Australia’s Commonwealth Bank’s full-year cash profit for 2022 rose 11 per cent to $9.6 billion. CBA announced they will raise their dividend with the strength of strong growth in home and business lending and lower bad debts even as interest rates rise. The Reserve Bank of Australia has raised interest rates for the fourth consecutive time to 1.85% in July. Intense mortgage market competition coupled with higher funding costs led to the margin being squeezed lower than the benefit from the higher cash rate late in the reporting period.
CBA 2022 Earnings Highlights
- CBA’s full-year revenue rose 1% to $25.1 billion, higher than expected because of the growth in business and home loans.
- Cash profit also came in above analysts’ expectations and was boosted by a decrease in loan impairment expenses as the bank withdrew additional buffers added on during the pandemic.
- CBA’s mortgage lending rose $36.4 billion to $528 billion in the year ended June 30.
- 7.4% increase is just below the average growth rate of all other lenders.
- CBA boosted its retail transaction accounts by 24%, while its credit card approvals jumped 29%
- Business lending increased more than housing, gaining $15.4 billion to $180 billion.
- 13.6% increase is 1.3 times higher than the average of all other lenders.
- Business transaction accounts rose 10%, and new facilities for retailers increased 32%.
- Net interest margin (NIM), the key driver of a bank’s revenue was 1.9%, down 0.18 of a percentage point over the year, in line with expectations.
- Deposit funding rose sharply: household deposits climbed 13.2%, or by $40.9 billion
- Business deposits increased 15.1%, or by $23.9 billion.
- 98% of its home loan lending was to customers with CBA transaction accounts, helping it to monitor risk.
- The number of home loans more than 90 days overdue fell to just 0.49% of all loans, down from 0.64% a year ago.
- Expenses fell 1.5% to $11.2 billion as the bank paid out less in remediation costs. But its cost growth disappointed, as wage inflation drove staff expenses up 9%.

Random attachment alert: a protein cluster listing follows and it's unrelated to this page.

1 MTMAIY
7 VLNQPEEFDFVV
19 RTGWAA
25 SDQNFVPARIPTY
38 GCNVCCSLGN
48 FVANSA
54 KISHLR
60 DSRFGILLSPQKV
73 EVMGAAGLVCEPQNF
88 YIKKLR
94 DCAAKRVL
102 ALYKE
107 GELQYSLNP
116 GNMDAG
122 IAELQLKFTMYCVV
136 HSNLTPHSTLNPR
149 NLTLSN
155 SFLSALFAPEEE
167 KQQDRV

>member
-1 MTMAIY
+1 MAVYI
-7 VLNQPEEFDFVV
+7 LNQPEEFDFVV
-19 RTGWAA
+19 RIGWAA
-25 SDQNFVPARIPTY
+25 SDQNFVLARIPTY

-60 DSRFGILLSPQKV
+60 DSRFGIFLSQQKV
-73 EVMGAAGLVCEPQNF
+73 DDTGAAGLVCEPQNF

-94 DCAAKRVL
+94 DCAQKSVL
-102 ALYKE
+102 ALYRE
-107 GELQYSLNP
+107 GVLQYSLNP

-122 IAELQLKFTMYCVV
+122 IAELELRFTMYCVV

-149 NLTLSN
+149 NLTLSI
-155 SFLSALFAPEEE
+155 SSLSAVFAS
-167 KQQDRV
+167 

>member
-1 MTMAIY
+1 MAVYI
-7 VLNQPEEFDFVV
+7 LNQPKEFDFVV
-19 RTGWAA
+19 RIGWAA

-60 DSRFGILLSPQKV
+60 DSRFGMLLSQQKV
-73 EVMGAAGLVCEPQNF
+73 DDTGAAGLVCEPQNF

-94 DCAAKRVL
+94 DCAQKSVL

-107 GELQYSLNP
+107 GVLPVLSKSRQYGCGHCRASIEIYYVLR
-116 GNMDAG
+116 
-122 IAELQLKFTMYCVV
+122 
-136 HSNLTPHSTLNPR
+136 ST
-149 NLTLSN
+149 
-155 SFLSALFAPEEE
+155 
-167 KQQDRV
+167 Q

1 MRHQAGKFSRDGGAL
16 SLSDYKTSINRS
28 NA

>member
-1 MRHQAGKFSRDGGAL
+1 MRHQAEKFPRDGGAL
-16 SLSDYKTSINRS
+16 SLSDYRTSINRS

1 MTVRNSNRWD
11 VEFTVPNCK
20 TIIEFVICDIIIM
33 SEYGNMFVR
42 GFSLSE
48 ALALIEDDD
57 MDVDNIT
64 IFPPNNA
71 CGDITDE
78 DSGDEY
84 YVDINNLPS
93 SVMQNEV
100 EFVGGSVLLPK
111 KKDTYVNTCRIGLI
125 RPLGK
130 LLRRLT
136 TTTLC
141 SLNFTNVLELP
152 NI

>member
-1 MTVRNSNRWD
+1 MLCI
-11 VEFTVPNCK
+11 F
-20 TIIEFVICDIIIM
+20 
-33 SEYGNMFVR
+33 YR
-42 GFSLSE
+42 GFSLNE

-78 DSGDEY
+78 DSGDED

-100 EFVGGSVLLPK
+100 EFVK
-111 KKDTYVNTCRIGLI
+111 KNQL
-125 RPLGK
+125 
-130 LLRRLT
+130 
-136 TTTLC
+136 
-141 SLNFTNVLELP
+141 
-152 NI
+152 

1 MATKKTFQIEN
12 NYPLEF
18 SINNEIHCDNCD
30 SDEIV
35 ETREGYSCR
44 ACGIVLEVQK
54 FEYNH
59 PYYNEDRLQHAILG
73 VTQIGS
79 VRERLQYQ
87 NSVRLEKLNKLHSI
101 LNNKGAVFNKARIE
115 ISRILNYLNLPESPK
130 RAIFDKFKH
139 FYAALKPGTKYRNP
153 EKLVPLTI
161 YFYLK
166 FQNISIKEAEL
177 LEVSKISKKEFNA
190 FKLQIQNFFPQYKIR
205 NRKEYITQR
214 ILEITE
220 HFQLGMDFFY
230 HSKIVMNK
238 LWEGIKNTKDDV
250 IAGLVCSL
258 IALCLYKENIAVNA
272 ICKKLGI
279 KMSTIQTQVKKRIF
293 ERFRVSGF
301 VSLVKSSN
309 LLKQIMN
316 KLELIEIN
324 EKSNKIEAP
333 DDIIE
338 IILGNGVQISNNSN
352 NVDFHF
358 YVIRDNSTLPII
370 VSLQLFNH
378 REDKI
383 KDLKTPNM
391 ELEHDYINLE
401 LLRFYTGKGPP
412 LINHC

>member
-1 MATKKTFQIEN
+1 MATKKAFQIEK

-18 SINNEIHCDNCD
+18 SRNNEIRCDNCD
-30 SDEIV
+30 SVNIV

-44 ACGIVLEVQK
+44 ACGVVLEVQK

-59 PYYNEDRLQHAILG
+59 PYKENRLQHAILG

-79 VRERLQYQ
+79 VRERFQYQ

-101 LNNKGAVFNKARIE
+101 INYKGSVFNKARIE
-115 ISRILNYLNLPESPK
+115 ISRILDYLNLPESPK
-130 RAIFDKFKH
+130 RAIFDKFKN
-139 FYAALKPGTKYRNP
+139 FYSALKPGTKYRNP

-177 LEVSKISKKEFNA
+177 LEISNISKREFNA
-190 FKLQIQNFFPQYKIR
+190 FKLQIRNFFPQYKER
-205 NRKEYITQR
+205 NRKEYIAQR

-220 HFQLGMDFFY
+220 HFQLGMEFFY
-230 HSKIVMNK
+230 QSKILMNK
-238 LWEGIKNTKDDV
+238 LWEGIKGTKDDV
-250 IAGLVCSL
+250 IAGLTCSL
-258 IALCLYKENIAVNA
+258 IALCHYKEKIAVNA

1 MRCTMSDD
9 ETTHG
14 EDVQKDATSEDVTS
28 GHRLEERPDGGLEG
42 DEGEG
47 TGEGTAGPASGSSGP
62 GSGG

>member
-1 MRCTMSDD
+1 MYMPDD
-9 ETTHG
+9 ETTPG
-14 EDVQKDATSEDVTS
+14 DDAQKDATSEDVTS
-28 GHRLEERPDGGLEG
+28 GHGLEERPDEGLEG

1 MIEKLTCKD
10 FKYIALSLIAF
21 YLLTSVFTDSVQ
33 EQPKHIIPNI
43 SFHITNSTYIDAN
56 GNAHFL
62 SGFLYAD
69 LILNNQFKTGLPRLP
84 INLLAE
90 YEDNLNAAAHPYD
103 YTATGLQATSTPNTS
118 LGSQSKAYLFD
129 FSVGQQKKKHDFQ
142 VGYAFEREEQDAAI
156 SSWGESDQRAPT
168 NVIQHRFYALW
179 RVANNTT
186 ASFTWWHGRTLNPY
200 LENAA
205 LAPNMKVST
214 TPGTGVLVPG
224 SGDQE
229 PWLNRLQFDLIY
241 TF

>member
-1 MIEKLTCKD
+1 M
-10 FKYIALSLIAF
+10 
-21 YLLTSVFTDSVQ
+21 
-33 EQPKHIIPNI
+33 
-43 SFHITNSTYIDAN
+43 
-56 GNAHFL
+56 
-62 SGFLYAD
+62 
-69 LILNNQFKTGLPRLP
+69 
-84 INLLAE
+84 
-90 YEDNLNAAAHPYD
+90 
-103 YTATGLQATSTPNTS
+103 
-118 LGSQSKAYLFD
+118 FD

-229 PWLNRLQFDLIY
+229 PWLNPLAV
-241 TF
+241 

Dividends and Buybacks
CBA will pay a $2.10 final, fully franked dividend. When added to the interim dividend of $1.75, the total dividend is $3.85, up 35¢ for the period, and 2¢ higher than the market expected.
Over the year, CBA returned $13 billion to shareholders via dividends and share buybacks. The full-year payout ratio was 68% and CBA said it would continue to target a payout ratio of between 70 and 80% of cash profits.
Chief executive Matt Comy said the short-term outlook was “challenging” but “we remain of the view that the medium-term outlook for Australia is a positive one” and it would continue to invest in digital banking.
Common equity tier 1 (CET1) capital was 11.5 per cent, stronger than its level before COVID-19.
“A highlight of the result is our continued balance sheet strength and capital position that has allowed us to support our customers while delivering consistent and sustainable returns to shareholders,” Chief executive Matt Comy said.
Chief executive Matt Comyn said the Australian economy had positives and negatives; the short term would be challenging, he said, while the medium-term outlook was better. He pointed to the strong position of households and businesses given low unemployment, low underemployment and non-mining investment in the economy.
“We expect consumer demand to moderate as cost of living pressures increase,” he said.
CBA said it expected the margin to turn around as rates increase, as it passes more of the Reserve Bank’s rate rises through to borrowers than it does to savers.
via a Sunburnt Country
From The TradersCommunity News Desk